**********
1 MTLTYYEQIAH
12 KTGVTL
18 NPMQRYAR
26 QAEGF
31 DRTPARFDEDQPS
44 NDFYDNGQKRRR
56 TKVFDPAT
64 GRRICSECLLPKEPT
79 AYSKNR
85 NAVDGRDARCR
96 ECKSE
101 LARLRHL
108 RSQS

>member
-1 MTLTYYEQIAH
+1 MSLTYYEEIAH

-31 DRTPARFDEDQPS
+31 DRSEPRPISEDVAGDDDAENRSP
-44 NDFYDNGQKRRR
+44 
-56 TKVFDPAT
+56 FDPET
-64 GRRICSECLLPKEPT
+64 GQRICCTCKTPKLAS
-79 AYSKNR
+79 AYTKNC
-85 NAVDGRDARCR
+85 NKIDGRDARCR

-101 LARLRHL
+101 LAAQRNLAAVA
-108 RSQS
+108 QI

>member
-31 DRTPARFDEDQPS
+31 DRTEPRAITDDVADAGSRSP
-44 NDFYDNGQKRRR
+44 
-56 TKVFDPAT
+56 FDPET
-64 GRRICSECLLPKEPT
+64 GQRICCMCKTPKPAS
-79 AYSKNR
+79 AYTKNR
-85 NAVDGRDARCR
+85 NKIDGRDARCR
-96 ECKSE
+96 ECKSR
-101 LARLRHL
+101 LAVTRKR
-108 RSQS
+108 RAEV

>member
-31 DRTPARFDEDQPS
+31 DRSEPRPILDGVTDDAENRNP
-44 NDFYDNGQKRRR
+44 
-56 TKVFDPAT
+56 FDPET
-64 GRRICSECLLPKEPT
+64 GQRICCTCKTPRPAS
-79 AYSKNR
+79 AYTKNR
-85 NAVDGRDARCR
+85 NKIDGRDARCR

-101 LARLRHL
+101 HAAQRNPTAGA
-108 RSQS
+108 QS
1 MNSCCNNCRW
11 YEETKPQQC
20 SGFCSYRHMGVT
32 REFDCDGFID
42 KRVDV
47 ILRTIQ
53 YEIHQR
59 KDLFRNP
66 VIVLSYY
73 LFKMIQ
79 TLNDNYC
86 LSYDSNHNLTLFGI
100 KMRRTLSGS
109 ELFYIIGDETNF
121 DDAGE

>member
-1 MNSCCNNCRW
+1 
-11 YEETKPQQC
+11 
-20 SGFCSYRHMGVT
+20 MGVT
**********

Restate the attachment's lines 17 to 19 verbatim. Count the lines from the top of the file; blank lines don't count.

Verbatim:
-31 DRTPARFDEDQPS
+31 DRSEPRPISEDVAGDDDAENRSP
-44 NDFYDNGQKRRR